Instagram filters may offer snapshot of mental health

by Abel Hampton August 11, 2017, 0:08
Instagram filters may offer snapshot of mental health

Your Instagram feed may be better at recognizing signs of depression than your doctor, according to a study from researchers at Harvard University and the University of Vermont. Higher posting frequency was also associated with depression, with depressed participants more likely to post photos with faces - but with a lower average face count than healthy participants. As per the study, it was more likely for the people affected with depression to post images which included faces of people.

The new study looked at how a computer algorithm can gain insight into the state of your mental health and potential signs of depression, just by studying the photographs you choose to upload.

The study only looked at 166 Instagram users, and it doesn't necessarily mean that it would work for all users; it's possible, for example, that people who were willing to participate in the study and give access to their accounts don't well represent everyone who uses the site.

As a part of this study, volunteers were asked to differentiate the Instagram posts of healthy as well as depressed people. Earlier studies have shown that general practitioners correctly diagnose depression in patients about 42 percent of the time.

Even the way depressed and healthy people chose to present their photos on Instagram was different.

"There are reasons why depression is called blue, and why people associate red with raging, and why people say depression is like a dark or black cloud", Galynker said.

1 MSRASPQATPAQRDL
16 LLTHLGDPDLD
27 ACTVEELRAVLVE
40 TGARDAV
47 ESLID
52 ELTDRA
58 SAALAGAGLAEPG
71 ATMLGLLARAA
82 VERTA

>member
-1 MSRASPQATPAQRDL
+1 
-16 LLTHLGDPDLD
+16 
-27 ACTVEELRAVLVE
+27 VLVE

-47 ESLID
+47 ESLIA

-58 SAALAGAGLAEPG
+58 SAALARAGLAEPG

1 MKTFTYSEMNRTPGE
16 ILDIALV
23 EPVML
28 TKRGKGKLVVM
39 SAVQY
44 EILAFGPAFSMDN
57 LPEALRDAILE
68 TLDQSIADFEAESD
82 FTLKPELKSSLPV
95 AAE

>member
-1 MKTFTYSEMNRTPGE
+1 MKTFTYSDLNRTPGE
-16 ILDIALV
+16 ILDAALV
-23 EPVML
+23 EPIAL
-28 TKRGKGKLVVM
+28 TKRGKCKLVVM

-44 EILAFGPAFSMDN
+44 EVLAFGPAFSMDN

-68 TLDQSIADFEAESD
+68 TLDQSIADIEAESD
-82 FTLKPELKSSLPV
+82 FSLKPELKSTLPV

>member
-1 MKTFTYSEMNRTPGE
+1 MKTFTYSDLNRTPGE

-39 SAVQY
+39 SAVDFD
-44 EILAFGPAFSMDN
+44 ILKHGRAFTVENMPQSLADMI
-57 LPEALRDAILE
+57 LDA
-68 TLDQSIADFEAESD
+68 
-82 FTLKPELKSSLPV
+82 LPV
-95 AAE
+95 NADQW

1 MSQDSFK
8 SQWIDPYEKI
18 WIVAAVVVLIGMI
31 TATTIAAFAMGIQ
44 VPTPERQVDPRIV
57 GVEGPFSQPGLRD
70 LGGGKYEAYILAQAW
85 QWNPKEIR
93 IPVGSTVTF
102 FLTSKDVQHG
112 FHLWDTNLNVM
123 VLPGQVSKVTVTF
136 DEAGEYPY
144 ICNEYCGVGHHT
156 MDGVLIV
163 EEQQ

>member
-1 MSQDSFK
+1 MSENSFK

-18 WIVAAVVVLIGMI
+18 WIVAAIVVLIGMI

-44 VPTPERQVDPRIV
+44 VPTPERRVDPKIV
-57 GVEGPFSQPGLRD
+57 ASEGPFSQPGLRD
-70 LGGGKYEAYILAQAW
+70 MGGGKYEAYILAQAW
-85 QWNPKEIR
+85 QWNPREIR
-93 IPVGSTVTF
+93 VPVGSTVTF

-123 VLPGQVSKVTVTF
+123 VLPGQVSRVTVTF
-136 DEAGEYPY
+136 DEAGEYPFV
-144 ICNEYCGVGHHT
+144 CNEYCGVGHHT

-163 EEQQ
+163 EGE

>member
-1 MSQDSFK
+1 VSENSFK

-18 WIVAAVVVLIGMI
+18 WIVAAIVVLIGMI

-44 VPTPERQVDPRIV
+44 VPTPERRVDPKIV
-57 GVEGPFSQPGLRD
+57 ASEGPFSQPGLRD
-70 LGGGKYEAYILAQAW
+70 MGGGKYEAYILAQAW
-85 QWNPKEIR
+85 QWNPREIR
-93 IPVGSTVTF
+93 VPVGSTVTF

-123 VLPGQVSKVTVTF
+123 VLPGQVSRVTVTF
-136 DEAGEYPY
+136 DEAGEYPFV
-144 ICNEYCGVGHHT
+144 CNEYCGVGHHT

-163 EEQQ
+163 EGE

Filters, if used at all, prevalence of colours and how many comments and likes each post received were examined.

Many studies have previously churned out conflicting conclusions on whether these portals affect users' mental health, with some saying it causes depression and others saying it helps those suffering from it.

Depression can reveal itself in the pictures you post to your Instagram in the same way sighs and slumped shoulders giveaway that you are sad. The team wound up collecting nearly 44,000 photos from these volunteers, as well as responses to individual questionnaires assessing their level of depression. They were also less likely to use filters when editing and uploading photos. Researchers conducted the study on almost 43,000 photos posted by their subjects on their Instagram profiles. Ideally, Danforth says the best outcome of technology like this is getting those individuals the medical support that they need.

The study offers only "promising leads" into new mental health screening methods, it notes.

"This could help you get to a doctor sooner".

The team's results were published in the journal, EPJ Data Science.


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